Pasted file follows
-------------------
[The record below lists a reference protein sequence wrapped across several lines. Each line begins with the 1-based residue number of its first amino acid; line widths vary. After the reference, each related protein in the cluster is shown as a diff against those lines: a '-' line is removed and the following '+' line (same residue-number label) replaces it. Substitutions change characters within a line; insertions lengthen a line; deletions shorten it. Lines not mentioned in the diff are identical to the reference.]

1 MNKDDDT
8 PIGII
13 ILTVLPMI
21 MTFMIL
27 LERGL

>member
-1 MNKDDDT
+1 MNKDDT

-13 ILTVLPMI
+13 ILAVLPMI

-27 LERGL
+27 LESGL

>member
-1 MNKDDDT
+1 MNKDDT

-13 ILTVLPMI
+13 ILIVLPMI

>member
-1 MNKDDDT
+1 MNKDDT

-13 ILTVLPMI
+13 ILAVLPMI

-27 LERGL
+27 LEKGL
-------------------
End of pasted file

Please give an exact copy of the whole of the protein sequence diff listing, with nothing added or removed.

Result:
[The record below lists a reference protein sequence wrapped across several lines. Each line begins with the 1-based residue number of its first amino acid; line widths vary. After the reference, each related protein in the cluster is shown as a diff against those lines: a '-' line is removed and the following '+' line (same residue-number label) replaces it. Substitutions change characters within a line; insertions lengthen a line; deletions shorten it. Lines not mentioned in the diff are identical to the reference.]

1 MNKDDDT
8 PIGII
13 ILTVLPMI
21 MTFMIL
27 LERGL

>member
-1 MNKDDDT
+1 MNKDDT

-13 ILTVLPMI
+13 ILAVLPMI

-27 LERGL
+27 LESGL

>member
-1 MNKDDDT
+1 MNKDDT

-13 ILTVLPMI
+13 ILIVLPMI

>member
-1 MNKDDDT
+1 MNKDDT

-13 ILTVLPMI
+13 ILAVLPMI

-27 LERGL
+27 LEKGL